5 things your tax software isn’t telling you

Planning to file your taxes using DIY tax software? Here are five things to know before you start.

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From the April 2014 issue of the magazine.

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1. You don’t have to pay for software. The CRA lists more than 25 free programs that are certified to work with its electronic tax transmission service, NETFILE. Vancouver-based personal finance blogger Krystal Yee says these free versions have the same functionality as software kits that run from $30 to $100, depending on their sophistication. “I just use the web versions,” says Yee, who has spent five years testing a variety of tax-filing tools. Just bear in mind that your personal information may be encrypted and temporarily stored in the cloud by doing so.

2. You may be better off with an accountant. If you own a business or rental property or have offshore investments, hiring an accountant may set you back several hundred dollars but you’re less likely to miss out on important credits and deductions.

3. Don’t know your cost basis? Neither do we. Basic tax software won’t calculate your cost basis, the amount of gain or loss when you sell an asset. It’s not always an easy calculation either, since it includes commissions in the case of stock purchases. (Visit Dan Bortolotti’s Canadian Couch Potato blog at moneysense.ca/acbtracking for instructions.)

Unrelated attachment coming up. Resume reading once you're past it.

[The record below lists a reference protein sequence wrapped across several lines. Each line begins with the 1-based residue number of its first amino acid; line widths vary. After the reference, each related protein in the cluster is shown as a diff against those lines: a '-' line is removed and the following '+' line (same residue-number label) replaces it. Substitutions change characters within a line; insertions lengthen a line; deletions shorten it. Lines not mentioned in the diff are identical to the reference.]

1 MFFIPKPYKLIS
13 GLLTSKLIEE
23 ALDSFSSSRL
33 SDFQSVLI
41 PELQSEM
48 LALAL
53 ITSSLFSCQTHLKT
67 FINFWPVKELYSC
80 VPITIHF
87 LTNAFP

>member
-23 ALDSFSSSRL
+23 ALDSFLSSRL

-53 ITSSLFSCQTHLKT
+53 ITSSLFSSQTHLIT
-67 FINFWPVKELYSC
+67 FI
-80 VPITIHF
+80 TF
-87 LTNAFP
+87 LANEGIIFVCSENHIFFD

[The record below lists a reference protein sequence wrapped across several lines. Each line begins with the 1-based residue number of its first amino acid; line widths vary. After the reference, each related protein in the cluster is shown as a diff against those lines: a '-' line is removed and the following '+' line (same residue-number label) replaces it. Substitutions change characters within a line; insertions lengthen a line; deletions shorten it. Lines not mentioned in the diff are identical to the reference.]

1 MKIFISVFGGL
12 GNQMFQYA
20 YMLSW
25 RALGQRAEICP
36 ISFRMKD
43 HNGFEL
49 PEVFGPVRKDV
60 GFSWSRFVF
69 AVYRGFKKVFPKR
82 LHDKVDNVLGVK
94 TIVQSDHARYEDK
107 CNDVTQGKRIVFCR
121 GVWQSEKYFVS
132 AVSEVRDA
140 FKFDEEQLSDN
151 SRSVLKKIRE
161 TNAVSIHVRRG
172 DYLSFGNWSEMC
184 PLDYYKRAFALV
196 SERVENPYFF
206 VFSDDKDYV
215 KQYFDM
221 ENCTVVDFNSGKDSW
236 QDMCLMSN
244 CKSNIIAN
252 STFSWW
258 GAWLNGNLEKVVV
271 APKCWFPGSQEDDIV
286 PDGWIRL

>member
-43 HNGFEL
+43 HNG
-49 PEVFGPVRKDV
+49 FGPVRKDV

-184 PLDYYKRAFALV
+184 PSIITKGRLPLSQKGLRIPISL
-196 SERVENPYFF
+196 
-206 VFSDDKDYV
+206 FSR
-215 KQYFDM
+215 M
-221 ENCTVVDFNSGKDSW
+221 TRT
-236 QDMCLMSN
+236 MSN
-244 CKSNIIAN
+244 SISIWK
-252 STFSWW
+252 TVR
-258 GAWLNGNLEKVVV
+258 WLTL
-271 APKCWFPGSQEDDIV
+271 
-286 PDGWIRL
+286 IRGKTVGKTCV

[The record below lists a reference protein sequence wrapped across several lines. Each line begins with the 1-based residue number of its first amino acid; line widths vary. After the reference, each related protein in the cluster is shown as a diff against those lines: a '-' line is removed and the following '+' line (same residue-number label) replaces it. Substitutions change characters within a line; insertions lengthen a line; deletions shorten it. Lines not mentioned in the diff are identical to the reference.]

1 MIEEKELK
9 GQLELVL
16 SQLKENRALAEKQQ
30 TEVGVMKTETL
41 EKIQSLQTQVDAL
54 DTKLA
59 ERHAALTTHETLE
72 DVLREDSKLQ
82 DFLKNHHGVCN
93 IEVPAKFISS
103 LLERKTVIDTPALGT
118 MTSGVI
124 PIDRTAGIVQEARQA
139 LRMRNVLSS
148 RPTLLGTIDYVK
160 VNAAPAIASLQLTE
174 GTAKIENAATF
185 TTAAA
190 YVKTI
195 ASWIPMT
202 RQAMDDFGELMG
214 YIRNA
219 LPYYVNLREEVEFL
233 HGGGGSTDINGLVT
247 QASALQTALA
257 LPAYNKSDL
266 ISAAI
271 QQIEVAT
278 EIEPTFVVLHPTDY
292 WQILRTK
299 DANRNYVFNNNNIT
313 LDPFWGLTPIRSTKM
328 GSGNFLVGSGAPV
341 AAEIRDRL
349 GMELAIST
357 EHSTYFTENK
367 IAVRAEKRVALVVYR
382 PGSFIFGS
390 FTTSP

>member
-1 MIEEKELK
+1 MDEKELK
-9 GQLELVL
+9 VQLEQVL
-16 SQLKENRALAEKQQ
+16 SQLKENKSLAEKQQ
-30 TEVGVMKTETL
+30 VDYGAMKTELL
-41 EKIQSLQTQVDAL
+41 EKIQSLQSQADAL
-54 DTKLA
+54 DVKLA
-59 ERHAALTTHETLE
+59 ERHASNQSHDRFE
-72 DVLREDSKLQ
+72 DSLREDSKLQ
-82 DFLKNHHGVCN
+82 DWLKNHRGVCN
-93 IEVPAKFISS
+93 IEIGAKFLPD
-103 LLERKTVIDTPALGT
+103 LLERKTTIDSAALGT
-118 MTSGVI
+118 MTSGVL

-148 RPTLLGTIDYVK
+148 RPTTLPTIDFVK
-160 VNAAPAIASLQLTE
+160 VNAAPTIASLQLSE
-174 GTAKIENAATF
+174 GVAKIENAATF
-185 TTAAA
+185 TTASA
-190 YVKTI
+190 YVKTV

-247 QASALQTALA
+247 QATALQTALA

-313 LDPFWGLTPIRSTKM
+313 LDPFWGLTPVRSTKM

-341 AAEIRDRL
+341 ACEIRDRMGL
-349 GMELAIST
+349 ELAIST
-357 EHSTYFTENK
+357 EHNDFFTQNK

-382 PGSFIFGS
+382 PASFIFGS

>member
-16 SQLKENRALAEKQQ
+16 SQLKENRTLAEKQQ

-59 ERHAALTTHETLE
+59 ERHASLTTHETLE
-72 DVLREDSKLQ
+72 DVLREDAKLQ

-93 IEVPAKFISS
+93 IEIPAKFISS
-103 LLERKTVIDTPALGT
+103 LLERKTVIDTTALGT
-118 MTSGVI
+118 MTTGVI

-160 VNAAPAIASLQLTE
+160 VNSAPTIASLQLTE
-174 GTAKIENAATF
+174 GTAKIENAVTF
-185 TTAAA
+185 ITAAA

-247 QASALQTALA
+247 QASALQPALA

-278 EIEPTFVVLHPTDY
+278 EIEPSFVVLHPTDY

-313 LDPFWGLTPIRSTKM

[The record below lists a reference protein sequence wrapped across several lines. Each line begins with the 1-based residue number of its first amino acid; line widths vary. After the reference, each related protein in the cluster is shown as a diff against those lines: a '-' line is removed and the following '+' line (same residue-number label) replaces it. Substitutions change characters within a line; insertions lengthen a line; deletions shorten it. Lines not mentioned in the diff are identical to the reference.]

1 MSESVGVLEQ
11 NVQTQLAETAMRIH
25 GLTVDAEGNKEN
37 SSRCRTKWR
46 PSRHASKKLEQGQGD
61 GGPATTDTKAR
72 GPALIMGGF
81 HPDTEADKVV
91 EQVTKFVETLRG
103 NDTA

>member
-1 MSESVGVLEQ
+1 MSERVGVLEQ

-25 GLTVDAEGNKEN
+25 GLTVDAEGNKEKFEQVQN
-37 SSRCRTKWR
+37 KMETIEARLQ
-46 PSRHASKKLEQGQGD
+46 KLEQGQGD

4. Mistakes aren’t my problem. You can’t use your at-home software or NETFILE to change your tax return or apply for a credit you might have missed once it’s submitted to the CRA. For that you’ll have to wait for your Notice of Assessment. Once you’ve received it, you can select one of the “Change my return” options provided.

5. See you again next year. Unfortunately, you’ll have to pay up every year for the latest software since tax laws aren’t static. This year, for example, the rules for claiming disability amounts and amounts for infirm dependents have changed. And while you can purchase back editions to help prepare filings for prior years, you can’t file those returns online via NETFILE.

One comment on “5 things your tax software isn’t telling you

  1. The online free tax software is made only if you have less than $20,000 or $25,000 with TurboTax. I would rather buying a tax software. It is true that tax laws change every year, therefore it is very important to stay fresh with the news every year. As per tax accountant, make sure they know what they do, and it is very important to read the notice of assessment when you have it. I still see today a woman working a tax preparer who has got the nerves to call herself tax preparer, when she does not know that with RRSP contribution, we have to enter the RRSP deduction limit and see if the client has got a Home Buyer amount to repay every year, because it is not repay, the minimum payment is added to the total income as RRSP income. The client could end up having to pay a balance to Canada Revenue. Her name, pretending to be tax preparer, is Elsa. Her boss is very nice to have her on board. She never took one course about tax return, and would rather have her note book at her desk, notes for tax returns. Not my job to teach her income tax returns.


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